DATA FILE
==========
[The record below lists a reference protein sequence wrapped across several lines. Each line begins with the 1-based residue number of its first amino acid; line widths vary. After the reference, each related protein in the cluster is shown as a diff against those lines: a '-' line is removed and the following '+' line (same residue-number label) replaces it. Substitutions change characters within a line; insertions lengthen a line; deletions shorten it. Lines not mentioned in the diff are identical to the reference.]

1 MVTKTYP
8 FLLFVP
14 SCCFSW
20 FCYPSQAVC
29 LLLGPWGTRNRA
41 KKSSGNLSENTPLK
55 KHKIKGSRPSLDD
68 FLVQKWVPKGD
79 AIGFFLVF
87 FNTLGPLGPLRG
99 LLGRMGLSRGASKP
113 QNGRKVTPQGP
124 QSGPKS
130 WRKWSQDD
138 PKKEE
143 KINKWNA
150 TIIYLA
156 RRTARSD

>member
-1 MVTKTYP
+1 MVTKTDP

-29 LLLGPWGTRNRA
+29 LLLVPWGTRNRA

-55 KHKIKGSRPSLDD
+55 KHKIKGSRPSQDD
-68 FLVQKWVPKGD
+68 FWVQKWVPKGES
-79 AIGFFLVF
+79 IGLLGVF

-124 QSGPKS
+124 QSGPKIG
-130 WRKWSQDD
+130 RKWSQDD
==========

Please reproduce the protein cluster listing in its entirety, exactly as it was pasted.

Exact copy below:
[The record below lists a reference protein sequence wrapped across several lines. Each line begins with the 1-based residue number of its first amino acid; line widths vary. After the reference, each related protein in the cluster is shown as a diff against those lines: a '-' line is removed and the following '+' line (same residue-number label) replaces it. Substitutions change characters within a line; insertions lengthen a line; deletions shorten it. Lines not mentioned in the diff are identical to the reference.]

1 MVTKTYP
8 FLLFVP
14 SCCFSW
20 FCYPSQAVC
29 LLLGPWGTRNRA
41 KKSSGNLSENTPLK
55 KHKIKGSRPSLDD
68 FLVQKWVPKGD
79 AIGFFLVF
87 FNTLGPLGPLRG
99 LLGRMGLSRGASKP
113 QNGRKVTPQGP
124 QSGPKS
130 WRKWSQDD
138 PKKEE
143 KINKWNA
150 TIIYLA
156 RRTARSD

>member
-1 MVTKTYP
+1 MVTKTDP

-29 LLLGPWGTRNRA
+29 LLLVPWGTRNRA

-55 KHKIKGSRPSLDD
+55 KHKIKGSRPSQDD
-68 FLVQKWVPKGD
+68 FWVQKWVPKGES
-79 AIGFFLVF
+79 IGLLGVF

-124 QSGPKS
+124 QSGPKIG
-130 WRKWSQDD
+130 RKWSQDD